Welcome to the CRES Amateur Radio Club Volunteer Examiner Team's web page for prospective and upgrading hams. The Volunteer Examiner program was created by the Federal Communications Commission to permit specially trained ham radio operators, who donate their time, to administer the amateur radio exams that applicants must pass in order to become a ham themselves or to upgrade their license class. The CRES Amateur Radio Club is one of several ham organizations in the Central Ohio area that sponsor a VE team. We normally give exams three times a year, in April, August, and December, usually on the first or second Saturday of the month. This site attempts to provide answers to those questions frequently asked of us about our exam sessions and the VE program. Be aware that some of the information presented here is specific to our particular program and to the Central Ohio area, and other VE teams may elect to do some things differently.
Before you can legally operate an amateur station, you must be properly licensed by the FCC. To obtain a license, you must pass one or more comprehensive written exams to ensure you are knowledgeable enough about the rules of ham radio to be a safe and competent operator.
There are currently three levels of licensing: TECHNICIAN, GENERAL, and EXTRA. Each license class has a written test associated with it. The written tests are multiple choice exams consisting of 35 or 50 questions each. To obtain a TECHNICIAN license, now the entry level license class, you must pass a single written exam. To obtain the mid-level GENERAL class, you may either upgrade from the Technician class, which requires passing a more difficult written test, or you may pass the Technician and General elements at one or more sittings. The EXTRA license class — the one with the most privileges — is obtained in a similar manner, with the Extra class written exam being the most difficult test offered.
The complete question pools from which the test questions are taken are published and are widely available. The questions cover the rules pertaining to ham radio, theory, and things like safety and good operating practice. None of these tests are trivial, and it is unlikely a person can pass them without committing to a dedicated program of study beforehand. But, don't let the need for study dissuade you: We've had 8-year-olds and 80-year-olds who have passed these tests with flying colors.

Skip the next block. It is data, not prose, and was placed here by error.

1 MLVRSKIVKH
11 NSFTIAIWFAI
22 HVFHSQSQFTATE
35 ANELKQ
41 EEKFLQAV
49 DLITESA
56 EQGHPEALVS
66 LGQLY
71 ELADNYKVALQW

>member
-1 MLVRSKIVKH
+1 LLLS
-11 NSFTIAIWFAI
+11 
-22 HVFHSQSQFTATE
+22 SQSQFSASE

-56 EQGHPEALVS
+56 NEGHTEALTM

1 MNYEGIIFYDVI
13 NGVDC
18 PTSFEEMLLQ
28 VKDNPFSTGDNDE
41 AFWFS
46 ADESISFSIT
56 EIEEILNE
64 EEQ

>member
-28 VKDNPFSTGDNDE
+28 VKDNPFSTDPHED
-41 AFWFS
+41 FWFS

Not anymore. While communicating by Morse Code has always been a basic tenet of our hobby, a demonstrated proficiency is no longer required. Morse is still an important facet of ham radio, though, and you may find as you become more involved with the ham fraternity that mastering and using this arcane skill is something you enjoy.
If your license is less than two years expired, all you have to do is renew it. We can help with the paperwork, but like the new licensee, you can't get back on the air until your callsign is current in the FCC's database.
If you once held a higher class license, but it expired more than two years ago, you can now get your former license class back by (1) providing proof that you were licensed and (2) passing the Technician's exam (Element 2). The burden of providing proof that you once possessed a license falls on you. A listing of the acceptable forms of proof can be found at http://www.arrl.org/exam-element-credit. And, as in the case above, you are prohibited from operating until the FCC acts on your request, as you almost certainly will be issued a new call. (If your old call is still available, you may request it for a fee through the FCC's vanity program.)
Google is your friend here. There are many web sites where you can find the current question pools and sample test engines. Or you can go the ARRL web site, http://www.arrl.org, and click on the Licensing tab to get started. You can find ham radio study guides at many local bookstores. You may also wish to visit our local ham distributer, Universal Radio, http://www.universal-radio.com, in Reynoldsburg — they generally have a wealth of preparatory materials available for sale in their showroom.
There are many sites on the Internet that offer amateur radio practice exams. One we often refer candidates to is http://www.qrz.com/hamtest/, but, as indicated above, Googling "ham radio practice exam" will turn up many sample test engines. Just make sure the exam site you choose is drawing its questions from the current exam pool. It is useful to try a few practice exams prior to attending an official test session both so you can judge if you are ready for the real McCoy and so you'll know what to expect when you get to an exam session. We find that if you can reliably pass these on-line exams, you'll likely have no problem when you sit down to take the test for real.
You need to find an exam session. Perhaps the most straightforward way to do this is to check the ARRL website at http://www.arrl.org/find-an-amateur-radio-license-exam-session, to obtain a schedule for the exams they know about. You may also want to check here for a list of exams offered through the Laurel VEC. Alternately, in the Columbus area, you can try calling Universal Radio at 614-866-4267 — they are usually aware of the upcoming exam sessions which are being offered locally. Or, if it meets your needs, you can show up at the time and place mentioned at the top of this web page.
First, you'll need to have some identification. A Picture ID is much preferred — something like a driver's license, passport, or student-id card. If you do not have a picture id, bring two forms of identification, which could include a birth certificate, a social security card, utility bill with your name and address on it, or a postmarked envelope addressed to you at your current address.